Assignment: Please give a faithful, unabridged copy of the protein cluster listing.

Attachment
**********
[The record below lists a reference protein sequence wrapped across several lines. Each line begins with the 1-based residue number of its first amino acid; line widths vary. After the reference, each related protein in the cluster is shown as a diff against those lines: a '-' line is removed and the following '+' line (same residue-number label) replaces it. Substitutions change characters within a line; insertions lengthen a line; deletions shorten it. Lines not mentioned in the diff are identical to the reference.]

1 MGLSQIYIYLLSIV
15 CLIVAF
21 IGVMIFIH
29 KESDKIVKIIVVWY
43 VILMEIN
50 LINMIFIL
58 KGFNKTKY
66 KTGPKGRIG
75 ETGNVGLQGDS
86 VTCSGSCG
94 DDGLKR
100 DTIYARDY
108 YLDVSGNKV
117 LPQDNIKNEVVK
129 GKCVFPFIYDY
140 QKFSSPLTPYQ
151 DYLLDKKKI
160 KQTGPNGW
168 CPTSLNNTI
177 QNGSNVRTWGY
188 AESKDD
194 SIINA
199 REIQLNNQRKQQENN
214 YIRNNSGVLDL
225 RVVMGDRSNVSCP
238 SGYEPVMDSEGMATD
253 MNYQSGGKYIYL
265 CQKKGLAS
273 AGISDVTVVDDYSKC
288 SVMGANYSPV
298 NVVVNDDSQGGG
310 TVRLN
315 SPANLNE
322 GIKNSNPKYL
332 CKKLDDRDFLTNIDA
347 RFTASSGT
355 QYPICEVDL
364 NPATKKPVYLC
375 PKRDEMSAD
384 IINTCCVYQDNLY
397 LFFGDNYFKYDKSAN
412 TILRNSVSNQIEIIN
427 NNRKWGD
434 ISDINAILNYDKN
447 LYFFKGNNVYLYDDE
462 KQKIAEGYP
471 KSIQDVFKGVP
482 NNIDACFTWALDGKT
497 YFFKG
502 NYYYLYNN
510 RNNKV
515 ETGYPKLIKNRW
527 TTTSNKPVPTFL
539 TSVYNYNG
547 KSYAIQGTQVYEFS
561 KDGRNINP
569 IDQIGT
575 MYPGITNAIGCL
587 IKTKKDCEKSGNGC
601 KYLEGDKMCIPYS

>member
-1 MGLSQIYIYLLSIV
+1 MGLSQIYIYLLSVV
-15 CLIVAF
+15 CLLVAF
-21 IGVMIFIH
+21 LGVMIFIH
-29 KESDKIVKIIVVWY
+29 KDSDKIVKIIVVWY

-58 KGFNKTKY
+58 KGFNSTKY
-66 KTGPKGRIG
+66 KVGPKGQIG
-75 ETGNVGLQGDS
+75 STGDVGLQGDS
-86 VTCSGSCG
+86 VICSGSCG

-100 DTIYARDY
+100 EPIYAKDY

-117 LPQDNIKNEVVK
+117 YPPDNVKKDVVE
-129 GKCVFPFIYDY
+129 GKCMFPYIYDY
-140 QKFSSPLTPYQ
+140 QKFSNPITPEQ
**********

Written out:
[The record below lists a reference protein sequence wrapped across several lines. Each line begins with the 1-based residue number of its first amino acid; line widths vary. After the reference, each related protein in the cluster is shown as a diff against those lines: a '-' line is removed and the following '+' line (same residue-number label) replaces it. Substitutions change characters within a line; insertions lengthen a line; deletions shorten it. Lines not mentioned in the diff are identical to the reference.]

1 MGLSQIYIYLLSIV
15 CLIVAF
21 IGVMIFIH
29 KESDKIVKIIVVWY
43 VILMEIN
50 LINMIFIL
58 KGFNKTKY
66 KTGPKGRIG
75 ETGNVGLQGDS
86 VTCSGSCG
94 DDGLKR
100 DTIYARDY
108 YLDVSGNKV
117 LPQDNIKNEVVK
129 GKCVFPFIYDY
140 QKFSSPLTPYQ
151 DYLLDKKKI
160 KQTGPNGW
168 CPTSLNNTI
177 QNGSNVRTWGY
188 AESKDD
194 SIINA
199 REIQLNNQRKQQENN
214 YIRNNSGVLDL
225 RVVMGDRSNVSCP
238 SGYEPVMDSEGMATD
253 MNYQSGGKYIYL
265 CQKKGLAS
273 AGISDVTVVDDYSKC
288 SVMGANYSPV
298 NVVVNDDSQGGG
310 TVRLN
315 SPANLNE
322 GIKNSNPKYL
332 CKKLDDRDFLTNIDA
347 RFTASSGT
355 QYPICEVDL
364 NPATKKPVYLC
375 PKRDEMSAD
384 IINTCCVYQDNLY
397 LFFGDNYFKYDKSAN
412 TILRNSVSNQIEIIN
427 NNRKWGD
434 ISDINAILNYDKN
447 LYFFKGNNVYLYDDE
462 KQKIAEGYP
471 KSIQDVFKGVP
482 NNIDACFTWALDGKT
497 YFFKG
502 NYYYLYNN
510 RNNKV
515 ETGYPKLIKNRW
527 TTTSNKPVPTFL
539 TSVYNYNG
547 KSYAIQGTQVYEFS
561 KDGRNINP
569 IDQIGT
575 MYPGITNAIGCL
587 IKTKKDCEKSGNGC
601 KYLEGDKMCIPYS

>member
-1 MGLSQIYIYLLSIV
+1 MGLSQIYIYLLSVV
-15 CLIVAF
+15 CLLVAF
-21 IGVMIFIH
+21 LGVMIFIH
-29 KESDKIVKIIVVWY
+29 KDSDKIVKIIVVWY

-58 KGFNKTKY
+58 KGFNSTKY
-66 KTGPKGRIG
+66 KVGPKGQIG
-75 ETGNVGLQGDS
+75 STGDVGLQGDS
-86 VTCSGSCG
+86 VICSGSCG

-100 DTIYARDY
+100 EPIYAKDY

-117 LPQDNIKNEVVK
+117 YPPDNVKKDVVE
-129 GKCVFPFIYDY
+129 GKCMFPYIYDY
-140 QKFSSPLTPYQ
+140 QKFSNPITPEQ